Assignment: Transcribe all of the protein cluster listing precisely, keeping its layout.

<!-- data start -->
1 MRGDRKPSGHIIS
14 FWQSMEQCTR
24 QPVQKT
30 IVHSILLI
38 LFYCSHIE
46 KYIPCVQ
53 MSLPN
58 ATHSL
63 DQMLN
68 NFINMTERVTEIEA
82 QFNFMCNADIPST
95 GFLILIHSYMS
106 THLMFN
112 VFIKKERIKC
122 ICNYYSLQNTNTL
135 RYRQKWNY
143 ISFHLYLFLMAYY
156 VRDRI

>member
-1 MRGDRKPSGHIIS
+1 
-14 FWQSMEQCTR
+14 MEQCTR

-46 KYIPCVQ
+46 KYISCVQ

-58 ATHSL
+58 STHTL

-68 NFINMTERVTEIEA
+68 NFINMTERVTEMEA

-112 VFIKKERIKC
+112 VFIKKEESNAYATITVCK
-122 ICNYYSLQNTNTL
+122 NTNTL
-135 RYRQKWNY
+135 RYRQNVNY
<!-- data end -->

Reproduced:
1 MRGDRKPSGHIIS
14 FWQSMEQCTR
24 QPVQKT
30 IVHSILLI
38 LFYCSHIE
46 KYIPCVQ
53 MSLPN
58 ATHSL
63 DQMLN
68 NFINMTERVTEIEA
82 QFNFMCNADIPST
95 GFLILIHSYMS
106 THLMFN
112 VFIKKERIKC
122 ICNYYSLQNTNTL
135 RYRQKWNY
143 ISFHLYLFLMAYY
156 VRDRI

>member
-1 MRGDRKPSGHIIS
+1 
-14 FWQSMEQCTR
+14 MEQCTR

-46 KYIPCVQ
+46 KYISCVQ

-58 ATHSL
+58 STHTL

-68 NFINMTERVTEIEA
+68 NFINMTERVTEMEA

-112 VFIKKERIKC
+112 VFIKKEESNAYATITVCK
-122 ICNYYSLQNTNTL
+122 NTNTL
-135 RYRQKWNY
+135 RYRQNVNY